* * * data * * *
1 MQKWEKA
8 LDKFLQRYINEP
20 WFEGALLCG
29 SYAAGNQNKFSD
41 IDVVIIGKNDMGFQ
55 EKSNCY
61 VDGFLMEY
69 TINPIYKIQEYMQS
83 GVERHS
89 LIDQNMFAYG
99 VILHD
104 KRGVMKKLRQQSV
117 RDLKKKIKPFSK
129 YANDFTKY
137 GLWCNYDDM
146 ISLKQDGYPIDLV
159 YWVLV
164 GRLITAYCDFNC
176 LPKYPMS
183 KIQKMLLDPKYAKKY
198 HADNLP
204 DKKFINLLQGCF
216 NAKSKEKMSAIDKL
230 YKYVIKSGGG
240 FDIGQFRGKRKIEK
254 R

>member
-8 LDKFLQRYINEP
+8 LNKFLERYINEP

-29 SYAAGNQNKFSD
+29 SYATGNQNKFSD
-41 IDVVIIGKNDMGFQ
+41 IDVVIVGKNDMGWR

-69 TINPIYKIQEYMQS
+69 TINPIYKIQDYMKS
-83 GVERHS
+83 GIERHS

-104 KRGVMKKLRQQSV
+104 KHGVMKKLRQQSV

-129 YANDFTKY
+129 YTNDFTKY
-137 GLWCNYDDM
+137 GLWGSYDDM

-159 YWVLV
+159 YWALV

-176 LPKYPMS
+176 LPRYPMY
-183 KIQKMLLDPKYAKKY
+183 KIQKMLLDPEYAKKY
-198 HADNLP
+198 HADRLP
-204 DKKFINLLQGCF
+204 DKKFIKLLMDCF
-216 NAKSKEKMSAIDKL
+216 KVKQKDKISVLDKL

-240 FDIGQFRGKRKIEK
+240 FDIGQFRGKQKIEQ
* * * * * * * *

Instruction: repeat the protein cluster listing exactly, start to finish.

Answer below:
1 MQKWEKA
8 LDKFLQRYINEP
20 WFEGALLCG
29 SYAAGNQNKFSD
41 IDVVIIGKNDMGFQ
55 EKSNCY
61 VDGFLMEY
69 TINPIYKIQEYMQS
83 GVERHS
89 LIDQNMFAYG
99 VILHD
104 KRGVMKKLRQQSV
117 RDLKKKIKPFSK
129 YANDFTKY
137 GLWCNYDDM
146 ISLKQDGYPIDLV
159 YWVLV
164 GRLITAYCDFNC
176 LPKYPMS
183 KIQKMLLDPKYAKKY
198 HADNLP
204 DKKFINLLQGCF
216 NAKSKEKMSAIDKL
230 YKYVIKSGGG
240 FDIGQFRGKRKIEK
254 R

>member
-8 LDKFLQRYINEP
+8 LNKFLERYINEP

-29 SYAAGNQNKFSD
+29 SYATGNQNKFSD
-41 IDVVIIGKNDMGFQ
+41 IDVVIVGKNDMGWR

-69 TINPIYKIQEYMQS
+69 TINPIYKIQDYMKS
-83 GVERHS
+83 GIERHS

-104 KRGVMKKLRQQSV
+104 KHGVMKKLRQQSV

-129 YANDFTKY
+129 YTNDFTKY
-137 GLWCNYDDM
+137 GLWGSYDDM

-159 YWVLV
+159 YWALV

-176 LPKYPMS
+176 LPRYPMY
-183 KIQKMLLDPKYAKKY
+183 KIQKMLLDPEYAKKY
-198 HADNLP
+198 HADRLP
-204 DKKFINLLQGCF
+204 DKKFIKLLMDCF
-216 NAKSKEKMSAIDKL
+216 KVKQKDKISVLDKL

-240 FDIGQFRGKRKIEK
+240 FDIGQFRGKQKIEQ